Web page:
Professor Wendy Johnson answers fundamental questions to Career Guidance

Wendy Johnson / Posted On: 23 January 2020 / Updated On: 1 December 2022 / International Thought Leaders / 1,088

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Professor Wendy Johnson answers fundamental questions to Career Guidance



1. WHAT IS CAREER GUIDANCE?

Career guidance is helping people get information that will help them decide the kinds of careers they want to pursue, helping them negotiate the things they need to do to get into those careers, and helping them take the initial steps towards establishing themselves there. It’s also helping them manage transition steps along the way, and, especially, helping them change careers when that seems the best to them.

 

2. WHAT SHOULD BE CONSIDERED WHEN CHOOSING CAREERS FOR CHILDREN?

Children should choose their own careers as they move out of childhood. Others such as parents shouldn’t choose careers for them.

 

3. I KNOW COGNITIVE ABILITY, INTEREST, PERSONALITY AND VALUES ARE OFTEN CONSIDERED IN CAREER CHOICES; WHAT CARRIES MORE WEIGHT?

Interest (motivation, desire to work in the area) is most important. It doesn’t matter how bright or personally suited someone is for a career if the person doesn’t want to work in that area, particularly if the person actively does want to work in some other area. After that, cognitive ability is increasingly important the more complex a job is. Greater effort can compensate for lower cognitive ability to some degree, but the more complex the job and the more this is necessary, the more difficult it is going to be to sustain this well over extended periods of time. Personality tends to be rather bound up with motivation and willingness to exert effort and sheer interest, but beyond that, it’s a matter of working out ways to cope with the stress that inevitably comes with meeting those job requirements that clash with one’s personality. Doing this successfully can result in some of the most satisfying and useful kinds of personal growth.

 

4. AT WHAT STAGE SHOULD A PARENT WORRY ABOUT THEIR CHILD’S CAREER?

Parents of ‘typically developing’ (no overt disabilities) should worry when offspring are not accepting the responsibility to become financially self-supporting in come way as they leave school. This can include ‘hiding out’ in school by taking higher degrees with no clear goal on parents’ ‘nickel’. They should also worry if offspring are moving into illegal activities, or if they seem to be moving into career-related situations in which they are being abused or taken advantage of. Beyond that, they should let offspring make their own decisions about careers.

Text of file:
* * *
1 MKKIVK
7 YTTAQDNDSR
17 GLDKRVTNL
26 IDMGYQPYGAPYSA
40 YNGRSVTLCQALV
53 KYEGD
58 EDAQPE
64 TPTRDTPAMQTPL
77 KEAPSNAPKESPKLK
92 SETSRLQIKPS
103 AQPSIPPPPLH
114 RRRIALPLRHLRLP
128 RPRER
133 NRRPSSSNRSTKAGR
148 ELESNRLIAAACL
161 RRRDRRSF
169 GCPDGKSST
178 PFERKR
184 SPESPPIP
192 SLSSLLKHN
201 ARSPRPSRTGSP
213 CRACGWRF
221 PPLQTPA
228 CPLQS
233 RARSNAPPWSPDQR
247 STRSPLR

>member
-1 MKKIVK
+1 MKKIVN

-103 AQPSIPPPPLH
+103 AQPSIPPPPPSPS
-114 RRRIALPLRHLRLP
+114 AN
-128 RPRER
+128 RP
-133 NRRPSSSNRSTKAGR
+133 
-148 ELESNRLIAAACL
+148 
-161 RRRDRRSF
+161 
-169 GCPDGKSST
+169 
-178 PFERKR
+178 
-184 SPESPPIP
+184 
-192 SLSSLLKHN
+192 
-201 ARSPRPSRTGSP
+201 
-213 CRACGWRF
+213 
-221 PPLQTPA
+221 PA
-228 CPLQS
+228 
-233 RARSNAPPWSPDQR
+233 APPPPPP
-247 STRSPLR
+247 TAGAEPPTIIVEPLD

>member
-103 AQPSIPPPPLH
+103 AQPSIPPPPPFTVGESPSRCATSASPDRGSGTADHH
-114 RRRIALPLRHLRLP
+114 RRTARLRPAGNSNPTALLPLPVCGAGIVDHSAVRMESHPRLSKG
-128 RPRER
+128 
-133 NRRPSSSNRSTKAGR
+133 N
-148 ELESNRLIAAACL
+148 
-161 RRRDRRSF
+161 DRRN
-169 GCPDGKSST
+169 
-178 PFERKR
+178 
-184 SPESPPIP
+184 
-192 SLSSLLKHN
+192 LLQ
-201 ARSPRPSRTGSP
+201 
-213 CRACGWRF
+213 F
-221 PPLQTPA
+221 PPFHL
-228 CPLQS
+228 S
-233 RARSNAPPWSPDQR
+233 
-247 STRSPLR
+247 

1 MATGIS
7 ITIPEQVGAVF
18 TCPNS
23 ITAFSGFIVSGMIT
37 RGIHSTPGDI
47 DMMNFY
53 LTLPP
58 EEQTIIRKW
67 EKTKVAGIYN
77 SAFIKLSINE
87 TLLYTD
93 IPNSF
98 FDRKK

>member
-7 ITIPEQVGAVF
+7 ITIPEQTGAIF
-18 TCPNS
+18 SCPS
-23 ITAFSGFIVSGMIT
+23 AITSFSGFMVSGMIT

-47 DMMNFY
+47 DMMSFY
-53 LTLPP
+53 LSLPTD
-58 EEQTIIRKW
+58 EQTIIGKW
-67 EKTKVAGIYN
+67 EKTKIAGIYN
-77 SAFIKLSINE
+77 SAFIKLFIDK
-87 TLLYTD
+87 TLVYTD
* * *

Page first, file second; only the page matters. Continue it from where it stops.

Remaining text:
5. WHAT ROLE DO PARENTS PLAY IN A CHILD’S CAREER?

That of supportive onlookers, cheerers-on, and sources of advice, but the latter only when asked.

 

6. GIVEN THAT COGNITIVE ABILITY AND PERSONALITY ARE LARGELY HEREDITARY HOW CAN PARENTS HELP THEIR CHILDREN NAVIGATE THEIR CAREER CHOICES ESPECIALLY FOR THE LESS GIFTED CHILDREN?

Parenting is largely a matter of offering as many varied activities as possible to their children, watching how they respond, and fostering establishment of constructive gene-environment correlations. When children have exposure to many activities, their preferences and progress in those activities reveal their genetic proclivities. Parents can offer relatively more of the activities children enjoy and in which they progress readily and relatively few of those they do not, fostering construction of positive gene-environment correlations that accelerate development in those area. Where children struggle with and avoid activities, parents can infer genetically influences weaknesses. When developing skills at these activities is nonetheless important (such as reading, basic mathematics, managing anger and temper, etc.), parents can get children nonetheless to practice them by explaining why they are important, working to make them more fun for the child, supporting and encouraging an attitude that effort pays off, and, where relevant, helping the child find constructive expression of negative emotion. This can be aided by tutors or extra classes, even camps in many places. The result is a negative gene-environment correlation that minimizes expression of genetic vulnerabilities and/or channels them constructively. As an example of the latter, police and military officers, emergency workers, test pilots, and stunt men/women in films often share dis-inhibited, risk-taking personality characteristics and cognitive skills with criminals, but the former have found ways to express their genetically influenced proclivities in socially valued ways while they latter have not.